Lost Empress by Sergio de la Pava

Lost Empress

From the author of the acclaimed, PEN/Bingham Prize-winning A Naked Singularity; a shockingly hilarious novel that tackles, with equal aplomb, both America's most popular sport and its criminal justice system.From Paterson, New Jersey to Rikers Island to the streets of New York City, Sergio De La Pava's Lost Empress introduces readers to a cast of characters unlike any other in modern fiction: dreamers and exiles, immigrants and night-shift worke...

Details Lost Empress

TitleLost Empress
Release DateMay 8th, 2018
PublisherPantheon Books
GenreFiction, Abandoned, Novels, Mystery, Crime

Reviews Lost Empress

  • Michael
    If Thomas Pynchon, now 81, never pens another novel I’ll be sad, grateful for his epic novels like GRAVITY’S RAINBOW and AGAINST THE DAY, but content we still have Sergio de la Pava hanging around writing novels like A NAKED SINGULARITY and his latest LOST EMPRESS. While he’s no Pynchon, who is? de la Pava is certainly standing precariously on Pynchon’s shoulders. De la Pava is of the same, to put a label on it, Postmodernist tribe as Pyn...
  • Danny Caine
    Lost Empress by Sergio de la Pava is a novel so intellectually restless, so stuffed with ideas, that summary is futile. I’ll try anyway. The aging owner of the Dallas Cowboys is dividing his estate between his two children, and his daughter Nina gets the football team: the Paterson Pork of the Indoor Football Leauge, that is. Meanwhile, Nuno DeAngeles sits in a cell in Rikers Island plotting a truly outrageous crime. As Nuno plots his move, and...
  • Larry Ggggggggggggggggggggggggg
    Read this book,! Parts I liked were the chapter about Sylvester scarpetti anything with nuno, nelson de Cervantes, feniz, uh nina and dia and the joni Mitchell stuff just basically a real cool book lots of laughs and thrills yall
  • Steve Hench
    Somewhat entertaining plot and connecting storylines. But with the exception of perhaps several keen observations, far too many intellectual asides and ramblings. And instead of supplementing the story in any particularly meaningful way, these just felt jarring, contrived, and unnecessary.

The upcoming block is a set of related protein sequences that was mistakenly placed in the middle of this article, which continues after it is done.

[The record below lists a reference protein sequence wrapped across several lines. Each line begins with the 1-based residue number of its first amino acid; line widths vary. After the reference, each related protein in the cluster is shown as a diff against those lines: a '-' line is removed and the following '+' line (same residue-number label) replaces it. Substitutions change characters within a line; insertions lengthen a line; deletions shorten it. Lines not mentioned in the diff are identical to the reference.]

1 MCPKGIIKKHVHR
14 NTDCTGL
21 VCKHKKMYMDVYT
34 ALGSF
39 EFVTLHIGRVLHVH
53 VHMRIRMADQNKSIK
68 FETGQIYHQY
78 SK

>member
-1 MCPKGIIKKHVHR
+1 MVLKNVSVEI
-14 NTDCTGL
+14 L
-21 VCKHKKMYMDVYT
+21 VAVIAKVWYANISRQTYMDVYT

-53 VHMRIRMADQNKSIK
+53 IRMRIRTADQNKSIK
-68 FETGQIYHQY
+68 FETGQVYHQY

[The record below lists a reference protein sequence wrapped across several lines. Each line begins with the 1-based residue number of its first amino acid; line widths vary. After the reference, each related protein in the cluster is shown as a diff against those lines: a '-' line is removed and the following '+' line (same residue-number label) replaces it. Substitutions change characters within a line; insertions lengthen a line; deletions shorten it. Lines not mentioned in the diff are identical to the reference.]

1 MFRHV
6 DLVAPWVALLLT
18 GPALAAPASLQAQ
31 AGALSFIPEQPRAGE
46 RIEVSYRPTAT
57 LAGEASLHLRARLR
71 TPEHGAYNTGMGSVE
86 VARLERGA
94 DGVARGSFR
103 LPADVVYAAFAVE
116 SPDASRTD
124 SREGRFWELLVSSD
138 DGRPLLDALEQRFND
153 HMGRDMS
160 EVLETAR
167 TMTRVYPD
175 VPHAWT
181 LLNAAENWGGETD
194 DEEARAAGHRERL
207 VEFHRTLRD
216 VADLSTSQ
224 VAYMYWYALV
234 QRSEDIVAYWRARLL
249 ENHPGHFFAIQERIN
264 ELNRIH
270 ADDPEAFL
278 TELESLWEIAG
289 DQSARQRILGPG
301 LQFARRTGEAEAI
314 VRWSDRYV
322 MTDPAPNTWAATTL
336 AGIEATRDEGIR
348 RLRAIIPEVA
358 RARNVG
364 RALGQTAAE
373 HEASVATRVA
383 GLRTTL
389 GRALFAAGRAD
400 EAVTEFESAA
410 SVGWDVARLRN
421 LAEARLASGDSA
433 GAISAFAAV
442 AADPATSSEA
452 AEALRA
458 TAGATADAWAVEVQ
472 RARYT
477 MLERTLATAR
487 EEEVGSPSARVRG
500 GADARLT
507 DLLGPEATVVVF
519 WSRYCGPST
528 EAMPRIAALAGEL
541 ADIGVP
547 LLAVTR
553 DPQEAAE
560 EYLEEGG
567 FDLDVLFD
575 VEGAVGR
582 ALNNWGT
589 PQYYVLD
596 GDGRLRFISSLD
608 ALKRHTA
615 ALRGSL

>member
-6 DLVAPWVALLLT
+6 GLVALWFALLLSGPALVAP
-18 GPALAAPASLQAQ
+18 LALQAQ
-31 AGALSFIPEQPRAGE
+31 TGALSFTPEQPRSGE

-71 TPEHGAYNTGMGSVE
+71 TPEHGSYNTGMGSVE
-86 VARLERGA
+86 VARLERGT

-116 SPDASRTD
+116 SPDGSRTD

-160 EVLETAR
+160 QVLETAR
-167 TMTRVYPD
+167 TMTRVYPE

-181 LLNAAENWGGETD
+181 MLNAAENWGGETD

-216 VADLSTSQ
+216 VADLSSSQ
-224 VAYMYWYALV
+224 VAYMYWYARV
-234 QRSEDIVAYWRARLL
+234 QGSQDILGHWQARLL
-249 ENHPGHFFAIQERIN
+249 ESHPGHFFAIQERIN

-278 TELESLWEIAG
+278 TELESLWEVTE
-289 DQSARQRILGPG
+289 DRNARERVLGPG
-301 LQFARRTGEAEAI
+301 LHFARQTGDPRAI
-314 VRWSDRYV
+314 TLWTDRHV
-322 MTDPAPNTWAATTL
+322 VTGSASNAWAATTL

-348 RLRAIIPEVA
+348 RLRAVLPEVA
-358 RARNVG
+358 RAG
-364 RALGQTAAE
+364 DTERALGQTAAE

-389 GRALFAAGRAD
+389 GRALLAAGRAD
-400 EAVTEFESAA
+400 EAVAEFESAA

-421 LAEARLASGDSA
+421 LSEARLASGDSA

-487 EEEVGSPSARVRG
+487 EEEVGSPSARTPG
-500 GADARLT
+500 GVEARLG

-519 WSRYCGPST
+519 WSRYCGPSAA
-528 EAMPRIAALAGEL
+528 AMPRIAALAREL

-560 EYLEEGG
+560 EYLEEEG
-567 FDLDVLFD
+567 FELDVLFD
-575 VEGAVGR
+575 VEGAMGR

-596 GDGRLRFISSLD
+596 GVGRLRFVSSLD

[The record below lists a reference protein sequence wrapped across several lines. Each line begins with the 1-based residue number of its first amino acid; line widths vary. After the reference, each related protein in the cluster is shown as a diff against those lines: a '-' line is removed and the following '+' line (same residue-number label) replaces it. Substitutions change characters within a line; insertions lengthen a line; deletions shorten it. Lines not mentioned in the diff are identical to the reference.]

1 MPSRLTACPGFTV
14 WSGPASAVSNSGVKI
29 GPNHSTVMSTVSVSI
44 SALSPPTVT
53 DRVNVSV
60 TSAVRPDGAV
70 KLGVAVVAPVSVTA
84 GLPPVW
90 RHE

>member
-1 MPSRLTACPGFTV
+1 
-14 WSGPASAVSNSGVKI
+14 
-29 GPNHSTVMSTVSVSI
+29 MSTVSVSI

• Tim
    DFW, Jr. right here
  • Jonathanrwilson
    This book will not be for everyone. But, for me at least, de la Pava is aiming so much higher than just about everybody else that it's hard for me to rate this any lower. The intelligence that just comes screaming off of every page staggers me; what makes it special is that it's accompanied by just as much passion and clear love for humanity.A Naked Singularity remains my favorite book written in the past decade, and I ultimately found this book ...
  • Steve
    20JUN18. Fifty pages in and enjoying myself quite a bit. SDLP has lost none of his sense of adventure and play. (Not wild about Nina cracking wise nearly every time she opens her mouth, but still.) My only real gripe, believe it or not, is physical: No matter what book I'm reading I do a lot of flipping back, but the deckled edge makes it maddeningly difficult. (Exasperated, I once used a circular saw to remove the deckled edge from a book. Did t...
  • Steve
    Loved it. It's weird, sprawling, hilarious, moving and sometimes thrilling, especially in the final chapters. It's a big rush of a book that mash-ups metaphysics, deep musings about time and past, present and future, Joni Mitchell obsession, Salvador Dali, the American justice system, rich and poor, death, prison escapes, and football -- both NFL and the indoor kind. Huge cast of memorable characters and instantly re-read worthy dialogue. It's li...
  • Mike
    I read the authors “A Naked Singularity” years ago and absolutely loved it. This however, was a gawd damn freaking slog to finish. Left me shaking my head that I kept thinking it would get better. What an idiot I was. Reading this book is like watching a television show that keeps getting interrupted for absurd news bulletins or car chases. The author leaves the main storyline and constantly takes off on riffs about damn near everything imagi...
  • Mark
    I'm giving Lost Empress a five star, headline grabbing review in order to strongly suggest that, if you haven't read Sergio de la Pava, you give The Naked Singularity or Lost Empress a chance. The books are challenging and fun reads. How can you not like, in the case of Lost Empress, a book that counts down chapter numbers and ends with Chapter Zero?
  • Tsc
    3 3/4 stars really. I loved about 75% of this book and ground through the interspersed 25% of dreck to get back to the good stuff. And frankly I must admit that the ending was so far out that I’m hoping someone else with a more adroit brain will explain it to me!The DFW comparison is one I’m not willing to make at this point.
  • Vuk Trifkovic
    The thing is, de la Pava's intelligence runs ahead of his ability as a writer. When he hits the high note, it's great. But there's too many average passages chucked in. At least compared to "A Naked Singularity" it was a bit more streamlined. Will keep reading...
  • Marcia
    Brilliant. DFW if DFW had been a lawyer obsessing over the NFL. Such interesting, thought our language. Intricate, winding plots. Love.
  • Anthony
    Lost Empress is some Wowee Zowee/White Album/big sprawling mess type of thing where, okay, maybe it doesn't all cohere into a satisfying whole, but the mix of ideas at play is so audacious that you can't not love it. The books main intertwined plot threads involve an underdog football story that is played out on a ridiculous scale, coupled with a prison escape storyline that manages to fit in an art heist for good measure.
  • Michael Smith
    This is just a ridiculously ambitious book that tackles just about every topic, from the horror of the NFL to the cruelties of our justice system. Though still desperately in need of an editor, De La Pava is a hell of a writer.